Pilot of helicopter in Scottish crash queried restrictions

 

THE pilot of an RAF Chinook helicopter which crashed into a Scottish mountain, killing all 29 people on board, had previously queried with senior officers two restrictions on the helicopter's operations, the inquiry in Scotland heard yesterday.

The new aircraft, which had only arrived in Northern Ireland two days before the accident, was restricted to a maximum weight of 18,000 kg the maximum weight on which it could fly with one engine and could not fly in temperatures below 4 C. The former restriction limited the fuel load.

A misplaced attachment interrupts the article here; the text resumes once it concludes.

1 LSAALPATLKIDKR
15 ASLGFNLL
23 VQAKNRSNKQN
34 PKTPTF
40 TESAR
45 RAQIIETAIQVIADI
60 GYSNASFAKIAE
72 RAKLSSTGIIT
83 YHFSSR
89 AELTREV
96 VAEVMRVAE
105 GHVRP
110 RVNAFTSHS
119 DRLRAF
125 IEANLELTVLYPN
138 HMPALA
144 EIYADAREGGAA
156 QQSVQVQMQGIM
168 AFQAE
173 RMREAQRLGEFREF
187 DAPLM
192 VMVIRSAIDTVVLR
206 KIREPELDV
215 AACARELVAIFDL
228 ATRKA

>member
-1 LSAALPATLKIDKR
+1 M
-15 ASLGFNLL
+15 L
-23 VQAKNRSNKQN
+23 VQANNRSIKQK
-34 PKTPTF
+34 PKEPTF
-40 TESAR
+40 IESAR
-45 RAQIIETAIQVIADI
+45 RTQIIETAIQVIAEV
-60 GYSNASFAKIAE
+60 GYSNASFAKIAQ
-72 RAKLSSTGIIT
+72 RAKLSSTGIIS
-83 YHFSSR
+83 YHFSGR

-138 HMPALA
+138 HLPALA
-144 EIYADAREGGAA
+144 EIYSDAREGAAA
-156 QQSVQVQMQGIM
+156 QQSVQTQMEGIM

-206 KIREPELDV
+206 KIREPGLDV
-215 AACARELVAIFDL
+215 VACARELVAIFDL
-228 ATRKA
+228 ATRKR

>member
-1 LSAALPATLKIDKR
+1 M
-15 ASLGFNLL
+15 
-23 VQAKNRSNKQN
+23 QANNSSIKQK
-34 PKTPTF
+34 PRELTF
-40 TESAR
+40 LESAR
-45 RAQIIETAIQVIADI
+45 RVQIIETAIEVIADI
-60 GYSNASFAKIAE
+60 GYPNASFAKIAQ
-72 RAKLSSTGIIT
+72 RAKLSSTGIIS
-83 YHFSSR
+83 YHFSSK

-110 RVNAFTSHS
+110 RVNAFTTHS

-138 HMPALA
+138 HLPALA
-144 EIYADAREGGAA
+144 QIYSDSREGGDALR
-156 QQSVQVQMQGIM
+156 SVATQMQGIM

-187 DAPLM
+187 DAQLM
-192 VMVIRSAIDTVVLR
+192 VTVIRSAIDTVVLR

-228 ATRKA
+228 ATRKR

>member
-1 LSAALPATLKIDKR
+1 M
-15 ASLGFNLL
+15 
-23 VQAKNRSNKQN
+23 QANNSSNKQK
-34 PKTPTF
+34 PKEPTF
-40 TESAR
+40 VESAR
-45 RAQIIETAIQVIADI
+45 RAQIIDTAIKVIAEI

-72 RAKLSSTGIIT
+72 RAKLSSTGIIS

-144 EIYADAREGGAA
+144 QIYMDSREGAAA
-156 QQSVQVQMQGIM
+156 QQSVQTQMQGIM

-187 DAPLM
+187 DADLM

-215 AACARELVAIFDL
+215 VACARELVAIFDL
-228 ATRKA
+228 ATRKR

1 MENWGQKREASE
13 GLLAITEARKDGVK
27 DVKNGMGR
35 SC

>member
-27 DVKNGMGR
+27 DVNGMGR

Flight Lieut Jonathan Tapper, one of the two pilots on the day the helicopter crashed, had sought advice from senior officers at RAF Odiham, a former RAF loadmaster, Mr John Coles, said yesterday. Flight Lieut Tapper had been told by those officers that any pilot breaking the two rules would be held "personally liable".

The pilot had specifically queried the low temperature ruling because in the weather forecast for the North that day, it would have given the crew "very little option to pull up into cloud" if the temperature dropped below 40 C. said Mr Jones.

The helicopter crashed into a mountain on the Mull of Kintyre while flying from Belfast to Inverness, killing 25 elite security personnel and the four man crew.

The inquiry continues today.